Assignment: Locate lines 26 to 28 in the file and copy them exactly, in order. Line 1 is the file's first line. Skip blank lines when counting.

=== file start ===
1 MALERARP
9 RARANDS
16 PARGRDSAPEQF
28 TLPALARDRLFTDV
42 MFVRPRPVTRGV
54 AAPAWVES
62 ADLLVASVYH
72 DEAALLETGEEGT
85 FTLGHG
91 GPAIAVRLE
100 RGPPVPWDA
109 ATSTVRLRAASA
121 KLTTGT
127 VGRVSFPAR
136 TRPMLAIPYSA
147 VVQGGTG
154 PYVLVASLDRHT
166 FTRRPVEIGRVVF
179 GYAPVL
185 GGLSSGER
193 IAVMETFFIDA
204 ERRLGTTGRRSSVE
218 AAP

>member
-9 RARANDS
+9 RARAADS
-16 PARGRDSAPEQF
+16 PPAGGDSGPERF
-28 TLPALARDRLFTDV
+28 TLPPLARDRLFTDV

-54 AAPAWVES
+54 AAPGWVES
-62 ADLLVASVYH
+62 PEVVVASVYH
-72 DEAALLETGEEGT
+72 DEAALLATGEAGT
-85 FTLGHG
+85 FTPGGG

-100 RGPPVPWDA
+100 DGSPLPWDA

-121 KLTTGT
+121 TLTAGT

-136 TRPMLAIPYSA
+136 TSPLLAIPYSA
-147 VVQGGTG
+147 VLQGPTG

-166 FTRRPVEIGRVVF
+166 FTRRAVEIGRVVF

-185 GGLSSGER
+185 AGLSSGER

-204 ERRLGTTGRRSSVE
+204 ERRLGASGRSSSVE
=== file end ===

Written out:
+9 RARAADS
-16 PARGRDSAPEQF
+16 PPAGGDSGPERF